I used to be in the Navy - so I have a lot of books with a salty tang.

A book about the Falklands "Beyond Endurance" by its Captain the late Nick Barker has some unexpected topicality for students of government and its foibles because of similarities to the Foot and Mouth scene. The sub-title was "An epic of Whitehall and The South Atlantic". H.M.S. Endurance was the RN Antarctic patrol ship at the time of the Falklands War and was put up for sale beforehand; this fact sent an unfortunate message to the Argentinians with their territorial ambitions. It is 20 years after the Falklands and the book is semi in the news. Half the book is about the Whitehall bungle-fest which preceded the Falklands Conflict. And some of it about "the subsequent enquiry", i.e. the Franks enquiry - when that nice, really very sharp gentleman was bamboozled by Whitehall. With every page I read "Foot and Mouth" between the lines.

There was the same kind of deaf, arrogant Ministry. On this occasion the FCO, not the Min of AG. They had a really deep mind set amounting to "Britain is in decline, we are Ancient Greece to the Imperial Rome of the USA. But we have our special relationship." Nobody debated this or argued alternative mind sets. The Brits I knew - BBC, media, techies and Oxford scientifics didn't buy one scrap of any of it. But the Ministry of Defence was determined to save money as demanded and loyally put the carriers up for sale as well as Endurance. The Foreign Office were flabbergasted when Maggie sent the Fleet... In Europe each outpost rang around the others to ask if every other Embassy was just as astounded as they were. The idea that all their views were utterly alien to those of the nearly all the people who paid their salaries was a shock. More or less the same for Foot and Mouth I'd say- just a different Ministry.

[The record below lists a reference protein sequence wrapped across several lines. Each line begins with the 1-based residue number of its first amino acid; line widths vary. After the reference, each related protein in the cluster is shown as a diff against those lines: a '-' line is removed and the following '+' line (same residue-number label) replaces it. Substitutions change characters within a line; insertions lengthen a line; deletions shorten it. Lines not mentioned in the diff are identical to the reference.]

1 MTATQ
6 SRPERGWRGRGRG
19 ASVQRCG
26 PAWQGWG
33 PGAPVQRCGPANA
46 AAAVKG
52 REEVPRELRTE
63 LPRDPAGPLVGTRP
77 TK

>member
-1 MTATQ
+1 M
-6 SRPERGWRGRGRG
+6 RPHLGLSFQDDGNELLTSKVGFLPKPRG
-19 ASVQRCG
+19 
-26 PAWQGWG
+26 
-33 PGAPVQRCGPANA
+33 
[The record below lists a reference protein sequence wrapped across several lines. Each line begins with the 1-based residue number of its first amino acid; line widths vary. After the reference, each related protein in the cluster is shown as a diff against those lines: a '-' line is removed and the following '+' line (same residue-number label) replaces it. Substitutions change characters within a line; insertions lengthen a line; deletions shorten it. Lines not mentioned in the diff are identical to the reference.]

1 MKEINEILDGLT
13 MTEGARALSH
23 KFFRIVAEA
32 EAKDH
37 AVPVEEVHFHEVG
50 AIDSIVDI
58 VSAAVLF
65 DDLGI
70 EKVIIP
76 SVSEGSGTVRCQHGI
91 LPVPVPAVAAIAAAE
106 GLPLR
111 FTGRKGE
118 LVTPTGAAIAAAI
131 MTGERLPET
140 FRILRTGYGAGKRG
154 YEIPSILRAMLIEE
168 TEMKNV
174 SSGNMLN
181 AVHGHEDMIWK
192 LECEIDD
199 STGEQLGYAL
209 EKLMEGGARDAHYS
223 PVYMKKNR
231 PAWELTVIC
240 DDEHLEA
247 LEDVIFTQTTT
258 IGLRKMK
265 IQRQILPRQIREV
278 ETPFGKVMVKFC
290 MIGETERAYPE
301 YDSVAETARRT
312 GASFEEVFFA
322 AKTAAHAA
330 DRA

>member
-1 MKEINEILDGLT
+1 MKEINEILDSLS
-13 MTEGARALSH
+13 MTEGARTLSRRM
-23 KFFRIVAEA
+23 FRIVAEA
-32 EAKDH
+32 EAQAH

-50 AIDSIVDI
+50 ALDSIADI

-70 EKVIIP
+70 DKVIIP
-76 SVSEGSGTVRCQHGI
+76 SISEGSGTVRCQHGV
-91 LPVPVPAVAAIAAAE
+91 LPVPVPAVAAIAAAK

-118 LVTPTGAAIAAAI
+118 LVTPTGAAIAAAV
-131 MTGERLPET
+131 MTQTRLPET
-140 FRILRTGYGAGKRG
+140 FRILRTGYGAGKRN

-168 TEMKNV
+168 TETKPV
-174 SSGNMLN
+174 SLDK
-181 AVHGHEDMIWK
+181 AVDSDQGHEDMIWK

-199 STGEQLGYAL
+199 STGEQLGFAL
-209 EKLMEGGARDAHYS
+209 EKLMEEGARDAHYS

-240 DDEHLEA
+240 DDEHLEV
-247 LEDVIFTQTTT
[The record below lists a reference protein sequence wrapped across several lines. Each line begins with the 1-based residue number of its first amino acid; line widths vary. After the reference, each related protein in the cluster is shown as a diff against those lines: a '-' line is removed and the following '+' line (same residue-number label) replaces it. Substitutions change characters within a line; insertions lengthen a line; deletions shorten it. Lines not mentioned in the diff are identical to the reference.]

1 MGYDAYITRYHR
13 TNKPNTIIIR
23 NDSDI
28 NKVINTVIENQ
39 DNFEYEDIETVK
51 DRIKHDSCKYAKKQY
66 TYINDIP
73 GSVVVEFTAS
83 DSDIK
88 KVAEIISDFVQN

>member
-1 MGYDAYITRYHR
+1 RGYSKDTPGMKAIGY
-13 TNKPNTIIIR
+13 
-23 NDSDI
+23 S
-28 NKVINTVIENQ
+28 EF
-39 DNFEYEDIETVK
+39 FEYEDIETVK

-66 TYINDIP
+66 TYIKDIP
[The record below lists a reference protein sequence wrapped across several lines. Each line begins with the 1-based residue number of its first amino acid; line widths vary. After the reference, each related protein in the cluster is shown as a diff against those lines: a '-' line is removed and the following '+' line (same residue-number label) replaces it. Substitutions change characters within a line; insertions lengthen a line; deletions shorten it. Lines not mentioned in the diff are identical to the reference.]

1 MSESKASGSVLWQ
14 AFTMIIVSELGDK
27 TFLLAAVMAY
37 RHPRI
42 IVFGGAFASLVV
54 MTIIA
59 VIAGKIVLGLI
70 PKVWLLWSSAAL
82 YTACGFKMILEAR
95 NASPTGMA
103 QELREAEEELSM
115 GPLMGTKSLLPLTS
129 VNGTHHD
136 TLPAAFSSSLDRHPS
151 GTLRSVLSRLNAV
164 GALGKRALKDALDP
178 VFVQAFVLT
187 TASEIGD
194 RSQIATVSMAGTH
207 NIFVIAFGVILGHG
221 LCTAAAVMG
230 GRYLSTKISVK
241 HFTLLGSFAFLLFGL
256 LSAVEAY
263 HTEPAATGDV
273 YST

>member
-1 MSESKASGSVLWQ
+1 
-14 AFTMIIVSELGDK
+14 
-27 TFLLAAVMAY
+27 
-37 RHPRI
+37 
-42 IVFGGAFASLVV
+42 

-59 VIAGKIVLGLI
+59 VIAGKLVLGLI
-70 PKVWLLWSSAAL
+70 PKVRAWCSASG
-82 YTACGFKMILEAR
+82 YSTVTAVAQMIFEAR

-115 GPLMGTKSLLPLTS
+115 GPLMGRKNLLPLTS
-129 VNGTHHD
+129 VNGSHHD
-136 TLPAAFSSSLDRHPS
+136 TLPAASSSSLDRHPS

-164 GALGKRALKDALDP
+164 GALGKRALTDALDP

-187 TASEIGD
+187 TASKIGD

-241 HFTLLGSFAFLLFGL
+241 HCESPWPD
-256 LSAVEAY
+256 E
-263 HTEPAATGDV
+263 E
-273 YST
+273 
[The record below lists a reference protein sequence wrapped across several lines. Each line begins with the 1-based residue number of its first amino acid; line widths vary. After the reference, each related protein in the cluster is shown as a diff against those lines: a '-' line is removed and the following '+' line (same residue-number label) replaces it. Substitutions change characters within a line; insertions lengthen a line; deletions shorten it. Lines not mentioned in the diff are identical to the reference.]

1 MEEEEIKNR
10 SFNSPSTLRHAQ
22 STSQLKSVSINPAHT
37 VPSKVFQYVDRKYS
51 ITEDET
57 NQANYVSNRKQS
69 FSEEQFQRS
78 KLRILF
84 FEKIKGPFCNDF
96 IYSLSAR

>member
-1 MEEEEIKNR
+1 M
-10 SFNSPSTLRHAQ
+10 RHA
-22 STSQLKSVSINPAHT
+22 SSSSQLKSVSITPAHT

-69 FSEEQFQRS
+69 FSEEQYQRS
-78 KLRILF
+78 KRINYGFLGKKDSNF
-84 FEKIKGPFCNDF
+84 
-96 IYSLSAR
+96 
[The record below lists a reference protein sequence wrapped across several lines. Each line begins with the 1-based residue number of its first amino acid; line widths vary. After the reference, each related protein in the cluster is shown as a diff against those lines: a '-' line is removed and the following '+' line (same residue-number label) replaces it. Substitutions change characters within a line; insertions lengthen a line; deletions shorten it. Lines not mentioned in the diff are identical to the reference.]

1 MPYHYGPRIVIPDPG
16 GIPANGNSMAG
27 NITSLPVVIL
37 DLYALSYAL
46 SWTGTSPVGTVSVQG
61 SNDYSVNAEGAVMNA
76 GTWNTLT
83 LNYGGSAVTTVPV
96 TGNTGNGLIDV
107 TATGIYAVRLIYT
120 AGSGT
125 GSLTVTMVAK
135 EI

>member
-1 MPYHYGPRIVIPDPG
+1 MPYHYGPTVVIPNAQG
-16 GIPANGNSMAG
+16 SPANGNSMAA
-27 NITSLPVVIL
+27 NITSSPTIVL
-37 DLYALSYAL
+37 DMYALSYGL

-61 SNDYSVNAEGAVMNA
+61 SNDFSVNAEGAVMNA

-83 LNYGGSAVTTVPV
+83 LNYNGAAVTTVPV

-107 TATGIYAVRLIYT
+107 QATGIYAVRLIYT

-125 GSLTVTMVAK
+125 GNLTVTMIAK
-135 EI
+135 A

Even after the battle was over they were still shaking their heads. It is the same with the renamed Ministry of Food. Change the name and set up a few Enquiries (not public) where you sketch the answers you want (nobody was to blame) and then write the terms of reference. But things remain the same because the people are the same. You still hear "farming is just an industry and, like mining or ship building, might no longer be economic. Too many small farms. We must face the facts etc." For "Endurance" there were three things that changed the drift. One; A small number of active MPs and Lords (Buxton of Anglia TV) who got on their feet often in Westminster and got a steady flow of publicity. Two; The Daily Telegraph, the BBC and Simon Jenkins, plus a few other columnists good at needling Whitehall and detecting hidden agendas. Three; a cabal of academics and commentators capable of making the government's civil servants and line experts feel unsure, e.g. Correlli Barnett, Heseltine, Jo Grimond.

...a familiar pattern. I haven't got the answer. Public campaigning needs young lobbyists who never have moments of doubt. "warmwell" provides the chapter and verse, the ammunition box. Nothing more to say.